2021 年 113 巻 p. 63-79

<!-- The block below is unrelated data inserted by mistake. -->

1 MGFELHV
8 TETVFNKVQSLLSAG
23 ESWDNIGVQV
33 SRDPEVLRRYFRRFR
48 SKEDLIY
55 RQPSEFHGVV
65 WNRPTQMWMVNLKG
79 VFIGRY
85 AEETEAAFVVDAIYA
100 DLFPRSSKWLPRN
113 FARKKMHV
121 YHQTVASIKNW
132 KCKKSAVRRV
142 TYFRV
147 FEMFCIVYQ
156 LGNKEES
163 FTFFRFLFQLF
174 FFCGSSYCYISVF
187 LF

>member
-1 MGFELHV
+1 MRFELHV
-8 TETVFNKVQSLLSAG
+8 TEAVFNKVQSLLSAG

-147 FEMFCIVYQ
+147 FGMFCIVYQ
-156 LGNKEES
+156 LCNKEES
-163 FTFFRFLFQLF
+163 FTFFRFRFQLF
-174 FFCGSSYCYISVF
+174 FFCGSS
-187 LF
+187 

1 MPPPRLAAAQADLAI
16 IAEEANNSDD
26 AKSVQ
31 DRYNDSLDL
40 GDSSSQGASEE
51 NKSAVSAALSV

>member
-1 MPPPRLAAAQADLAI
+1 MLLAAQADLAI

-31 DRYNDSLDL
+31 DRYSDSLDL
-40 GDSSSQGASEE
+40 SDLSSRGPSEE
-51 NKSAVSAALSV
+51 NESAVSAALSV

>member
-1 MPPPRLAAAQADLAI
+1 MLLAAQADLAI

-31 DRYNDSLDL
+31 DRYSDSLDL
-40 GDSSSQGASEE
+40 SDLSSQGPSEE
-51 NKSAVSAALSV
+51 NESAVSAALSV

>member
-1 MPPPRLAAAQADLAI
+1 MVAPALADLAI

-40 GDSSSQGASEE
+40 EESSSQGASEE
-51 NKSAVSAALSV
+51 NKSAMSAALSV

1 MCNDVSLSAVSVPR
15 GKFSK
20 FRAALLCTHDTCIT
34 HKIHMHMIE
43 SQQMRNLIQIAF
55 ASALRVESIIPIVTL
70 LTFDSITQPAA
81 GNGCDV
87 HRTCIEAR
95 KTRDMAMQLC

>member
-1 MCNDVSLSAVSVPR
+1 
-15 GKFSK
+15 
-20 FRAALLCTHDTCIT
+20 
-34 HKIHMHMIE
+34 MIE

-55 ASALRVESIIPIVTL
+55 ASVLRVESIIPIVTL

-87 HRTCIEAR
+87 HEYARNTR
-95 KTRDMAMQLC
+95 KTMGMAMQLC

This paper examines the semantic shift of the poetical word “kamikaze” in the work of Nakajima-Hirotari. Nakajima, a kokugaku scholar in the late Edo Period, was also known for his idea of coastal defense under the protection of “kamikaze” (he pronounced it “kamukaze”). In his bibliographic survey of the storms which miraculously saved Japan from the Mongol invasions, he found the description of them in the funeral song of Prince Takechi. It inspired him so much that he composed a waka poem “Mōko-shūrai-emaki-wo-mite-tsukureru-uta” to glorify the divine power of “kamikaze.” Later he sang about it again in his “emishiraga” song. Then Nakajima and Nagasawa-Tomoo argued for coastal defense to meet the increasing incursions of foreign ships. To emphasize their patriotism they made several poems with “kamikaze” as a national symbol. Through the analysis of the use of the word, here I will demonstrate how Nakajima had come to make an ideological use of poetry in his later career.